She was alone in the house on the evening of August 7th, 1979 while my grandfather and my uncle (a teenager at the time) were out in the barn.

My grandparents were simple people, a hard-working dairy farmer and his wife. Their farm was everything to them and a visible sign of all they had built together over the previous thirty years.

***

Woodstock – her electric clock stopped at twenty minutes before seven.
About five minutes after the power failure, the tornado struck.

“It was just terrible,”, Ruby Witzel said Wednesday, fighting back the tears.
“It was a horrible experience – you just can’t express it in words,” she said, her…

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Bucket List, Memoir Monday, Poetry, RIP, TToT

TToT: If You Don’t Control The Narrative, The Narrative Controls You – The Summer Day, #10Thankful

Who made the world?
Who made the swan, and the black bear?
Who made the grasshopper?
This grasshopper, I mean-
the one who has flung herself out of the grass,
the one who is eating sugar out of my hand,
who is moving her jaws back and forth instead of up and down-
who is gazing around with her enormous and complicated eyes.
Now she lifts her pale forearms and thoroughly washes her face.
Now she snaps her wings open, and floats away.
I don’t know exactly what a prayer is.
I do know how to pay attention, how to fall down
into the grass, how to kneel down in the grass,
how to be idle and blessed, how to stroll through the fields,
which is what I have been doing all day.
Tell me, what else should I have done?
Doesn’t everything die at last, and too soon?
Tell me, what is it you plan to do
with your one wild and precious life?

—Mary Oliver “The Summer Day”

Ten Things of Thankful

I am thankful for new pillows.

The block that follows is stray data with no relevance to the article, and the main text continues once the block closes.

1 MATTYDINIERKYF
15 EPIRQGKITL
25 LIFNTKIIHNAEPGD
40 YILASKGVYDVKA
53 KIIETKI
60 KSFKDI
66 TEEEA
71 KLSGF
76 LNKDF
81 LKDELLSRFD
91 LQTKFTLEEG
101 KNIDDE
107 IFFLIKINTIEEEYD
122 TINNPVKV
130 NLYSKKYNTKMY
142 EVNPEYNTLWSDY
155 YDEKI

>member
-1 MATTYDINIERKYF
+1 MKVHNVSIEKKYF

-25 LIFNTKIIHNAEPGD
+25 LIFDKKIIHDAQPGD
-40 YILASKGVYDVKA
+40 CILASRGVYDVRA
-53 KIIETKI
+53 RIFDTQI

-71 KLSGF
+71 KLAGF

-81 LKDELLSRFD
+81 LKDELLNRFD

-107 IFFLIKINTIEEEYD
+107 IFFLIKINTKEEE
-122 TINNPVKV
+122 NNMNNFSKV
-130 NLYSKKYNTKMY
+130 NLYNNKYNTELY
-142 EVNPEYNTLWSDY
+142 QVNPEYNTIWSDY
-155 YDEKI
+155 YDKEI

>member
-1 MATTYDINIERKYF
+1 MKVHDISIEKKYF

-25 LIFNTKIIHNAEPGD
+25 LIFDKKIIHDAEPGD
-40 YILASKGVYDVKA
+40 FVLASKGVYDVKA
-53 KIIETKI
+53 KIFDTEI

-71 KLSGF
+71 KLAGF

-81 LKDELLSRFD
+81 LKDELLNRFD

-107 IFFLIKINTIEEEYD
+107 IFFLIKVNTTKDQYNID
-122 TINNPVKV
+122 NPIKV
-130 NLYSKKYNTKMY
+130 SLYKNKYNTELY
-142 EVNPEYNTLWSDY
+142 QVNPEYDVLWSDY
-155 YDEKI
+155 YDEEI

I’ve been using flat, old, barely there pillows for a long while. It was time for something new.

I decided to go with two different levels of firmness and they look the same. This way, I can switch it up and I learned which one I preferred.

Never underestimate the luxury of a decent pillow.

I am thankful for the laughs we have at my writing group.

We do write, but it was another fun time with the gang. I don’t know if a story is destined to come from this one, not from me this time anyway, but other stories were shared and good times all around.

I am thankful for a surprise gift from my neighbour.

I heard a ticking sound as I sat out on my neighbour’s deck last week. I asked her if it was a clock and she showed me her little sun dial.

Well, she got me one with a sunflower on it. If you put it in the light it moves back and forth. She wanted to congratulate me on getting my writing accepted. It’s nice when someone does something like that, totally unexpectedly.

I am thankful the deal with my essay for Catapult was made official, with contracts and a likely date of publication and everything.

This made my day mid week. The editor wasn’t certain when it would get published, until she suddenly emailed me and said she’d had an opening. I try to stay patient these next four weeks or so and keep in mind that things could change, but this will be exciting when it does happen.